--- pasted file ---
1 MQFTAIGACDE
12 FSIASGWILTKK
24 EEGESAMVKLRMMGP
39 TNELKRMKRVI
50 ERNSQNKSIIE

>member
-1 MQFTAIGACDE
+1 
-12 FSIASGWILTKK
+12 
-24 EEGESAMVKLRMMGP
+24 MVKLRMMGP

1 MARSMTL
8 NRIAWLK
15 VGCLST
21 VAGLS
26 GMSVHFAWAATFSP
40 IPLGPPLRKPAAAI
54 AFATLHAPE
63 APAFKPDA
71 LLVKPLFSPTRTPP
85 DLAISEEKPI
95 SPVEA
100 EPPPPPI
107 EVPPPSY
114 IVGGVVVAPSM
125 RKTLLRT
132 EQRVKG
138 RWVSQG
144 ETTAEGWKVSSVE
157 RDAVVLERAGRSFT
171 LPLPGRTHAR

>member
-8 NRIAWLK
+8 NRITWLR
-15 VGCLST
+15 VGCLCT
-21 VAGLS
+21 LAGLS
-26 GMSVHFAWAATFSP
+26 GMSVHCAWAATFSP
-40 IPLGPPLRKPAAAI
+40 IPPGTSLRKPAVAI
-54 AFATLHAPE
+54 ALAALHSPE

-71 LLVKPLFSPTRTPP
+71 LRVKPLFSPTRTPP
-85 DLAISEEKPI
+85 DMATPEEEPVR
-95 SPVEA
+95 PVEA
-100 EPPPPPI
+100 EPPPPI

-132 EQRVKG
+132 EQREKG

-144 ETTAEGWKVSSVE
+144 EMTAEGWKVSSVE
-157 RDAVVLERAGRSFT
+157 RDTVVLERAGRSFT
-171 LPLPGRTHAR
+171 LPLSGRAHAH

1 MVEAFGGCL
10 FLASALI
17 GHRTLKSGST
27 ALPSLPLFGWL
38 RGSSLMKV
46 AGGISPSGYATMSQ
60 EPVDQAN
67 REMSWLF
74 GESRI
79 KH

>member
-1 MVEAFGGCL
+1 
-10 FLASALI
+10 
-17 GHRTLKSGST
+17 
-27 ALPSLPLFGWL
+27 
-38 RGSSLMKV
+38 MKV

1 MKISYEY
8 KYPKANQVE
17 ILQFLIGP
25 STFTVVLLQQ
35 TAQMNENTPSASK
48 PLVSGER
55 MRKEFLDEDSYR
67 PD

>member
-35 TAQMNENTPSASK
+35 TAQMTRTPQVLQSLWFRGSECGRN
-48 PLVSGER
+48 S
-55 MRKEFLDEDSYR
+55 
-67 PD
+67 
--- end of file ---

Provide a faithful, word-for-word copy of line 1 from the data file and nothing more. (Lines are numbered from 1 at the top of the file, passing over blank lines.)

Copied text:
1 MQFTAIGACDE